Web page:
EVERYONE HAS SCARS!
Though not all of them can be seen. But those of us who have visible scars face unpleasant curiosity of people around and frequent rejection of themselves. They say scars adorn men, but what should women do? It is much more difficult for them to see their own beauty and uniqueness and accept their body as it is.
While shooting we talked a lot about the origins of their scars with the characters of my project. Some joked and laughed at absurd coincidences, others cried reliving hard moments. Some said that scars were a lesson that life had taught them. Some said it was a punishment for ridiculous mistakes.
One shall not be ashamed of scars or hate them. They show us that the past actually existed, no matter how complicated it was. Scars are healed wounds and they don’t hurt anymore. They simply exist. They taught my characters a lot and stayed with them as a memory. They give exceptional beauty to female body. Scars are history, and history can’t be rewritten.
" I was 7. The house was being renovated, and building materials were strewn all over the yard. I loitered around on the street and stumbled over a cement pole with rebar sticking out of it. I only started crying when I saw that my whole arm was broken. I still remember that white layer of fat. I grew up with my scar. I don't even notice it now."
"This is the third scar on the same spot, so it doesn't bother me at all. After giving birth, I needed a surgery. I had a diastasis. It lowers the internal organs, which leads to a number of unpleasant consequences. The scar, of course, could have been smaller, but I decided to combine the removal of the diastasis with making myself a flat, beautiful belly. Everything turned out to be fine."
"The body is my tool. I used to be a professional dancer. And also - a snowboard! I fell down 4 days before going back home! Lost consciousness. Closed fracture, shattered bone. I stayed at a French hospital where no one even spoke English. I felt endless pain and fear. I was doing step dance, so I could continue after I got back. And, by the way, the French sewed it up nicely."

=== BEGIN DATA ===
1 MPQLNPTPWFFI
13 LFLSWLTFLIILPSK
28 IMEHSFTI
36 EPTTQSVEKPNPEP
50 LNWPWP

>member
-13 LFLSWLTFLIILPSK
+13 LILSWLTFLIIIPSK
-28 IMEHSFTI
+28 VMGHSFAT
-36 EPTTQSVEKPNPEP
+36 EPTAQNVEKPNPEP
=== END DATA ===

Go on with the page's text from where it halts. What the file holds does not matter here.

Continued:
"I have a congenital heart disease. When I was eleven, my mother overreacted, and I had a surgery. It was possible to make an incision under my rib, but they cut my rib cage. I'm still not sure whether this operation was necessary. Then I bought a motorcycle. There were no accidents, I gradually became bolder and I started driving without protection. A jeep didn’t notice me. A hard blow to the side. And the collarbone shattered. I always tried to hide my scars and lived with this complex for a very long time. "
"It was an ordinary Russian countryside mosquito. Then infection and operating table followed. To be honest, I was very afraid of amputation – so, I can say, I got off with a slight fright.
From time to time on the beach or in a swimming-pool people stared at my leg, which made me feel terribly discomfortable. I was thinking about a plastic surgery or a tattoo to make the scar more aesthetic. But then I accepted it. This is my distinctive feature! As my husband says: "You are definitely not to be confused with anyone!"
"At the age of 13, I got a stomach ache. It turned out to be appendicitis. I had it cut out. But couldn't it have been sewn up more carefully? They saw that it was a young girl. They made it carelessly, just like for all the grandmothers with whom I lay in the ward afterwards. Now I hardly even notice my scar. But before, of course, I was very ashamed and hid it!»